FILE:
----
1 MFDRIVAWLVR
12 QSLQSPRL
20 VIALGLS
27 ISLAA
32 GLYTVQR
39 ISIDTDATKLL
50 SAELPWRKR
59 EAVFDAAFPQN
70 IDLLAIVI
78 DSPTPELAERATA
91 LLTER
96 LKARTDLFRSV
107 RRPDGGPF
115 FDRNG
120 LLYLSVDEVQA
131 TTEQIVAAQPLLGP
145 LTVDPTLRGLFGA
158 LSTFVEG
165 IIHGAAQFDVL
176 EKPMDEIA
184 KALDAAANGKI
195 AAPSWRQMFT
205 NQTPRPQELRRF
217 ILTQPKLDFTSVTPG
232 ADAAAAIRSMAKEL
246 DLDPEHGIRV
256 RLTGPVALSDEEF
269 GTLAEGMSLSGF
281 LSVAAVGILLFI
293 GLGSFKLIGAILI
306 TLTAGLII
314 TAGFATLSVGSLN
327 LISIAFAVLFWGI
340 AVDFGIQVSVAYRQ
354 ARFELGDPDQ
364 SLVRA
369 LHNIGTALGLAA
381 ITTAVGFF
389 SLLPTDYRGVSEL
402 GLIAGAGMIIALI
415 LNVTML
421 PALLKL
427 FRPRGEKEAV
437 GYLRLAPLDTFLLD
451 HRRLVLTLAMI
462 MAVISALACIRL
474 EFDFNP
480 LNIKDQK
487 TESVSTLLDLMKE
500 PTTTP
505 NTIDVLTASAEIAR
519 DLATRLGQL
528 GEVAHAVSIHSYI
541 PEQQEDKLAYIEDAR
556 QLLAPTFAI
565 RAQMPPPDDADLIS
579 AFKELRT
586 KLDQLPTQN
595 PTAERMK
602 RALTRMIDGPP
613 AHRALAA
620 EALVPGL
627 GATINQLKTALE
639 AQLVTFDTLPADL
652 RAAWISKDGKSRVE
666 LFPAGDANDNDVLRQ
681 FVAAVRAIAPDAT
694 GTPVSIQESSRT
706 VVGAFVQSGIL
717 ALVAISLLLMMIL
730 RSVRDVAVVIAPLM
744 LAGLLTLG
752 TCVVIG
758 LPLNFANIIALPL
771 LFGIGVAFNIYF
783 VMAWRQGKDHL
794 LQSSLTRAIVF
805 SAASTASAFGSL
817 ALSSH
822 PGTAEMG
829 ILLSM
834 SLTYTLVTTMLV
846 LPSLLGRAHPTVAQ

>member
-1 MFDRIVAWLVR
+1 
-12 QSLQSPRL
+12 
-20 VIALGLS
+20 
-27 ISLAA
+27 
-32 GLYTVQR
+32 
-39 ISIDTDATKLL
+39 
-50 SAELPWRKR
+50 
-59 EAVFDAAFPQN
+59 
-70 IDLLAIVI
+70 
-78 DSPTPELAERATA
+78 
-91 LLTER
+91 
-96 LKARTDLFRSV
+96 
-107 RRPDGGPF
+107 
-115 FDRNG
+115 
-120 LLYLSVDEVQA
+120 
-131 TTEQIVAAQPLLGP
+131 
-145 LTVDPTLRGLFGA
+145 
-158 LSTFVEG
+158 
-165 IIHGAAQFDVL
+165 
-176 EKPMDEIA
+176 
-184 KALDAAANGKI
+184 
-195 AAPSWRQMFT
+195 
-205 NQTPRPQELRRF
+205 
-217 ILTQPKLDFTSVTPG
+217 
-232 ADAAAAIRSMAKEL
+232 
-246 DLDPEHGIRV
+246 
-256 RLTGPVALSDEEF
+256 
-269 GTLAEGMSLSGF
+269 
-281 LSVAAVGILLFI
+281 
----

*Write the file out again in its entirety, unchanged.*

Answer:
1 MFDRIVAWLVR
12 QSLQSPRL
20 VIALGLS
27 ISLAA
32 GLYTVQR
39 ISIDTDATKLL
50 SAELPWRKR
59 EAVFDAAFPQN
70 IDLLAIVI
78 DSPTPELAERATA
91 LLTER
96 LKARTDLFRSV
107 RRPDGGPF
115 FDRNG
120 LLYLSVDEVQA
131 TTEQIVAAQPLLGP
145 LTVDPTLRGLFGA
158 LSTFVEG
165 IIHGAAQFDVL
176 EKPMDEIA
184 KALDAAANGKI
195 AAPSWRQMFT
205 NQTPRPQELRRF
217 ILTQPKLDFTSVTPG
232 ADAAAAIRSMAKEL
246 DLDPEHGIRV
256 RLTGPVALSDEEF
269 GTLAEGMSLSGF
281 LSVAAVGILLFI
293 GLGSFKLIGAILI
306 TLTAGLII
314 TAGFATLSVGSLN
327 LISIAFAVLFWGI
340 AVDFGIQVSVAYRQ
354 ARFELGDPDQ
364 SLVRA
369 LHNIGTALGLAA
381 ITTAVGFF
389 SLLPTDYRGVSEL
402 GLIAGAGMIIALI
415 LNVTML
421 PALLKL
427 FRPRGEKEAV
437 GYLRLAPLDTFLLD
451 HRRLVLTLAMI
462 MAVISALACIRL
474 EFDFNP
480 LNIKDQK
487 TESVSTLLDLMKE
500 PTTTP
505 NTIDVLTASAEIAR
519 DLATRLGQL
528 GEVAHAVSIHSYI
541 PEQQEDKLAYIEDAR
556 QLLAPTFAI
565 RAQMPPPDDADLIS
579 AFKELRT
586 KLDQLPTQN
595 PTAERMK
602 RALTRMIDGPP
613 AHRALAA
620 EALVPGL
627 GATINQLKTALE
639 AQLVTFDTLPADL
652 RAAWISKDGKSRVE
666 LFPAGDANDNDVLRQ
681 FVAAVRAIAPDAT
694 GTPVSIQESSRT
706 VVGAFVQSGIL
717 ALVAISLLLMMIL
730 RSVRDVAVVIAPLM
744 LAGLLTLG
752 TCVVIG
758 LPLNFANIIALPL
771 LFGIGVAFNIYF
783 VMAWRQGKDHL
794 LQSSLTRAIVF
805 SAASTASAFGSL
817 ALSSH
822 PGTAEMG
829 ILLSM
834 SLTYTLVTTMLV
846 LPSLLGRAHPTVAQ

>member
-1 MFDRIVAWLVR
+1 
-12 QSLQSPRL
+12 
-20 VIALGLS
+20 
-27 ISLAA
+27 
-32 GLYTVQR
+32 
-39 ISIDTDATKLL
+39 
-50 SAELPWRKR
+50 
-59 EAVFDAAFPQN
+59 
-70 IDLLAIVI
+70 
-78 DSPTPELAERATA
+78 
-91 LLTER
+91 
-96 LKARTDLFRSV
+96 
-107 RRPDGGPF
+107 
-115 FDRNG
+115 
-120 LLYLSVDEVQA
+120 
-131 TTEQIVAAQPLLGP
+131 
-145 LTVDPTLRGLFGA
+145 
-158 LSTFVEG
+158 
-165 IIHGAAQFDVL
+165 
-176 EKPMDEIA
+176 
-184 KALDAAANGKI
+184 
-195 AAPSWRQMFT
+195 
-205 NQTPRPQELRRF
+205 
-217 ILTQPKLDFTSVTPG
+217 
-232 ADAAAAIRSMAKEL
+232 
-246 DLDPEHGIRV
+246 
-256 RLTGPVALSDEEF
+256 
-269 GTLAEGMSLSGF
+269 
-281 LSVAAVGILLFI
+281 